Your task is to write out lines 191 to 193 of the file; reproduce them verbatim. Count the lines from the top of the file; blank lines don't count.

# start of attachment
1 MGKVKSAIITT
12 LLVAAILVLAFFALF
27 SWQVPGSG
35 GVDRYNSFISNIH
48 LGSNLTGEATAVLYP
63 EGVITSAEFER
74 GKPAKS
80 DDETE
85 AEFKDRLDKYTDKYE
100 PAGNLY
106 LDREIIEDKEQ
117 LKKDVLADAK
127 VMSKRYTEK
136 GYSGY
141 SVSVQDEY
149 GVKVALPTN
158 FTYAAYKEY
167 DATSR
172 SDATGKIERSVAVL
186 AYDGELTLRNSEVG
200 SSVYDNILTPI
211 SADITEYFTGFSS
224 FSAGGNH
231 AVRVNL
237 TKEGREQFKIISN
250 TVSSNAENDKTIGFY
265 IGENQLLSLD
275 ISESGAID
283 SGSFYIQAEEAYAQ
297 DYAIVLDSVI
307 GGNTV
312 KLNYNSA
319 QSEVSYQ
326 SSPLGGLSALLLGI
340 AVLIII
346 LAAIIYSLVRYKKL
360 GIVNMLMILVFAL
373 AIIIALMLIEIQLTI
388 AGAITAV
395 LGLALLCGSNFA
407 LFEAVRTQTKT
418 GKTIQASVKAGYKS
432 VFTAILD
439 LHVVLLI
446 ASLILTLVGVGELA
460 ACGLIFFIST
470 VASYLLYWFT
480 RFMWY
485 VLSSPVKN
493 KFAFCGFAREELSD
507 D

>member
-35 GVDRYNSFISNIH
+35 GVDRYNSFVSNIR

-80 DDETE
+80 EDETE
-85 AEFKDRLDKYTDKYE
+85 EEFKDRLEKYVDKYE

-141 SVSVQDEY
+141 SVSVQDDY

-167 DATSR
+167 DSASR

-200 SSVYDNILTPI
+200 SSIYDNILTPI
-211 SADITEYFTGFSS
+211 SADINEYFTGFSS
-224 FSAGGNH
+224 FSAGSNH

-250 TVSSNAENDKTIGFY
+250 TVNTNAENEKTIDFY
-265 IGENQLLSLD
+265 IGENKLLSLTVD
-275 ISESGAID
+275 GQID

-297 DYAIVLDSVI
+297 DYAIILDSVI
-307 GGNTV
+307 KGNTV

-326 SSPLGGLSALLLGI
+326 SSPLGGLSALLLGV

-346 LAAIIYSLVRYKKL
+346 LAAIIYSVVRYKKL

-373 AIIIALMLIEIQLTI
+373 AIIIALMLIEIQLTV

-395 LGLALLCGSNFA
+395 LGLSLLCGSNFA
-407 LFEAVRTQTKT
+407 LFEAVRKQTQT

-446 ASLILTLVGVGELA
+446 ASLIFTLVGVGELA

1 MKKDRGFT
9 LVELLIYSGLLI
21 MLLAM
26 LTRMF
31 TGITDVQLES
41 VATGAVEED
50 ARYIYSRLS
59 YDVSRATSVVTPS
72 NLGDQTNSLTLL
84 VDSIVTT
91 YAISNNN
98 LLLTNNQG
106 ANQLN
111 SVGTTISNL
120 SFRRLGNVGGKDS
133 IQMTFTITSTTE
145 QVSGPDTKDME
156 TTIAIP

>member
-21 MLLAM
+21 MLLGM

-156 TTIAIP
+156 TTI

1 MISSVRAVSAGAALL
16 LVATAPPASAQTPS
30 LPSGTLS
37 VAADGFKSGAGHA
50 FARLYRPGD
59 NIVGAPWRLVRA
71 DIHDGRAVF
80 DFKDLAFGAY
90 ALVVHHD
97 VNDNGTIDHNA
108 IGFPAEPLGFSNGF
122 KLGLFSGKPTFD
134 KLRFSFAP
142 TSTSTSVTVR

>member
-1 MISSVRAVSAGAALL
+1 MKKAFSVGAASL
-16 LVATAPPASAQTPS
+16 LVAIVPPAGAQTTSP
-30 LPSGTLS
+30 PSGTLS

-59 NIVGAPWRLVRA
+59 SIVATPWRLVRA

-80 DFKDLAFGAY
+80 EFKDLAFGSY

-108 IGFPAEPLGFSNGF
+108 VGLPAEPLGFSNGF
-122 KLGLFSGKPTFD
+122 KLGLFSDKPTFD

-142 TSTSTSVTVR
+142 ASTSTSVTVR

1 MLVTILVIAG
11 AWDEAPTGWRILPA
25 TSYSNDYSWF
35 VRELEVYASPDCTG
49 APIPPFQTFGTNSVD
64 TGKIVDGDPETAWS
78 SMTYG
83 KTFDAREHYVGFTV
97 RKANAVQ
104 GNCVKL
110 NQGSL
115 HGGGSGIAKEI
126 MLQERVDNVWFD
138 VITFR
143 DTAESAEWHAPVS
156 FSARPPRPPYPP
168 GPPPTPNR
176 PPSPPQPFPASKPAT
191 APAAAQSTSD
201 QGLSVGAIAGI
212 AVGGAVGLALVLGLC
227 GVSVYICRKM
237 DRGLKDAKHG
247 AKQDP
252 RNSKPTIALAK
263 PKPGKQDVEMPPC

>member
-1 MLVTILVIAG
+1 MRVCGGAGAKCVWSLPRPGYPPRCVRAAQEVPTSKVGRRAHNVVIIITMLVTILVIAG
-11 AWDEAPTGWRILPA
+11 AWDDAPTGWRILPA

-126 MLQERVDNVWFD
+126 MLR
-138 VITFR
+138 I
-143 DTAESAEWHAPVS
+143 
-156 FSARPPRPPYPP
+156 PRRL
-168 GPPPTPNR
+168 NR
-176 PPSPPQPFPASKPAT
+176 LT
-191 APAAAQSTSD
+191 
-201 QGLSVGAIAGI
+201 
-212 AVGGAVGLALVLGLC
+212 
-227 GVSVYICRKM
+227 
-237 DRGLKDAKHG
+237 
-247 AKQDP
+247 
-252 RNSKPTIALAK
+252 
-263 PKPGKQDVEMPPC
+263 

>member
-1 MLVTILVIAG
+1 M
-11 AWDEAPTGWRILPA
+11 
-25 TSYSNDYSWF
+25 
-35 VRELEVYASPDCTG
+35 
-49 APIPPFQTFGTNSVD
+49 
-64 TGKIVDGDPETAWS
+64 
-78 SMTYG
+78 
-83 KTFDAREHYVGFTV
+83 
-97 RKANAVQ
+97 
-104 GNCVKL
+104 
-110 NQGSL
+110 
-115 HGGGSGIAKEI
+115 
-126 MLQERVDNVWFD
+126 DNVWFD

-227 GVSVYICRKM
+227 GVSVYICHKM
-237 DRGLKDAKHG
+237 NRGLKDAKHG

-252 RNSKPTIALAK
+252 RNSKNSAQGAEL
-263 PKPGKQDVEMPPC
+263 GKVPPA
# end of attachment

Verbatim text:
+201 
-212 AVGGAVGLALVLGLC
+212 